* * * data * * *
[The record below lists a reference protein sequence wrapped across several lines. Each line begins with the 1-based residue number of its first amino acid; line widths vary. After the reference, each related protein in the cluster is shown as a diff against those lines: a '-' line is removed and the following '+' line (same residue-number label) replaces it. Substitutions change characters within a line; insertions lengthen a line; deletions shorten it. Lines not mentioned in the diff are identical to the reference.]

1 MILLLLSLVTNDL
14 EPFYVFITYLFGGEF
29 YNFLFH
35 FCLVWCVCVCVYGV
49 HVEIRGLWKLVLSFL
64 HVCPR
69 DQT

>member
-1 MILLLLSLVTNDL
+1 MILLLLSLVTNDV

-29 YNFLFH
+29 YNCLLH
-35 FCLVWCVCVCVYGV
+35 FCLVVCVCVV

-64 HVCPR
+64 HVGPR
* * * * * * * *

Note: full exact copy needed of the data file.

[The record below lists a reference protein sequence wrapped across several lines. Each line begins with the 1-based residue number of its first amino acid; line widths vary. After the reference, each related protein in the cluster is shown as a diff against those lines: a '-' line is removed and the following '+' line (same residue-number label) replaces it. Substitutions change characters within a line; insertions lengthen a line; deletions shorten it. Lines not mentioned in the diff are identical to the reference.]

1 MILLLLSLVTNDL
14 EPFYVFITYLFGGEF
29 YNFLFH
35 FCLVWCVCVCVYGV
49 HVEIRGLWKLVLSFL
64 HVCPR
69 DQT

>member
-1 MILLLLSLVTNDL
+1 MILLLLSLVTNDV

-29 YNFLFH
+29 YNCLLH
-35 FCLVWCVCVCVYGV
+35 FCLVVCVCVV

-64 HVCPR
+64 HVGPR